Maintaining fitness during early adulthood has been revealed to correlate with a significantly diminished risk—up to 42 per cent in some instances—of developing nine distinct forms of cancer in one’s later years, as indicated by an extensive, long-term investigation.
Although the connection between exercise and a decreased likelihood of certain cancers has been established previously, comprehensive and large-scale studies encompassing numerous cancer types have been limited.
This recent study, featured in the British Journal of Sports Medicine, harnessed data sourced from over one million male Swedish conscripts aged 16 to 25. These participants were monitored over an average span of 33 years, spanning from 1968 to 2005. The findings unveiled that robust cardiorespiratory fitness—referring to an individual’s capacity to engage in sustained aerobic activities such as running, cycling, and swimming—was linked to a 42 per cent reduction in the risk of lung cancer, a 40 per cent decrease in the risk of liver cancer, and a 39 per cent drop in the risk of oesophageal cancer.
Moreover, this higher level of cardiorespiratory fitness appeared to be associated with lowered risks of head and neck, stomach, pancreatic, bowel, and kidney cancers. Interestingly, a higher cardiorespiratory fitness level appeared to carry a 7 per cent heightened risk of prostate cancer and a 31 per cent increased risk of skin cancer. However, these findings might be influenced by more frequent prostate cancer screenings and increased sunlight exposure.
Dr. Aron Onerup, the lead researcher at the University of Gothenburg in Sweden expressed his surprise at the broad associations observed across various organ systems and the consistent connections between cardiorespiratory fitness and gastrointestinal cancers. In regard to the unexpected rise in prostate and skin cancer risks, Onerup stated that subsequent research had indicated that men with heightened fitness levels were more prone to receiving diagnoses of non-fatal prostate cancers.
Nonetheless, this study does not fully account for the impact of dietary habits, alcohol consumption, and smoking, all of which are more likely to influence the likelihood of cancer development, according to Dr. Claire Knight, senior health information manager at Cancer Research UK.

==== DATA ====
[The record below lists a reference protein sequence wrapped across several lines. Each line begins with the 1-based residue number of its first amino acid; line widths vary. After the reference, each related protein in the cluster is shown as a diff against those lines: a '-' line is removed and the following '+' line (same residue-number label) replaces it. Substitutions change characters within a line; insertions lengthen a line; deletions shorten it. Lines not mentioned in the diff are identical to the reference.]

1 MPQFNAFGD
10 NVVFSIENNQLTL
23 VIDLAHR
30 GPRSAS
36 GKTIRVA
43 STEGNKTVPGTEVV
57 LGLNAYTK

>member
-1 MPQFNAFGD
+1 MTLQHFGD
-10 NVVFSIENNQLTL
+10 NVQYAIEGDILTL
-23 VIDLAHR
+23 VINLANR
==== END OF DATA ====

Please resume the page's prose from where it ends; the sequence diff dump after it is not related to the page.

On the whole, the results present a compelling argument and strengthen the rationale for promoting interventions aimed at augmenting cardiorespiratory fitness among young individuals throughout their school and university years, asserted Dr. Mark Hamer, a professor of sport and exercise medicine at University College London. While some other researchers cautioned against drawing causal conclusions from observational studies of this nature, Hamer added, “The extended follow-up period effectively eliminates concerns of reverse causation, a challenge that many previous studies have encountered in their analyses.”
Onerup noted, “While cardiorespiratory fitness displayed associations with half of the cancer types examined, this correlation was less pronounced for muscle strength. Thus, even though our study did not delve into specific activities, it may suggest that aerobic pursuits like running, cycling, sports, and swimming carry a stronger likelihood of cancer risk reduction than resistance training.”
However, mitigating cancer risk is not the only incentive for engaging in regular physical activity. The advantages extend to emotional well-being and the prevention of cardiovascular diseases. Onerup affirmed that “any level of physical activity is superior to none, and greater physical activity yields enhanced health outcomes.” He emphasised that it is never too late to pursue fitness to reap the protective benefits for one’s health.
Regarding the optimal exercise duration, Knight recommended 150 minutes per week, while highlighting the flexibility to gradually increase activity over time. She assured that various options exist to enhance activity levels, whether it involves brisk walks, cycling with companions, or even completing household chores—all of these contribute to being more physically active.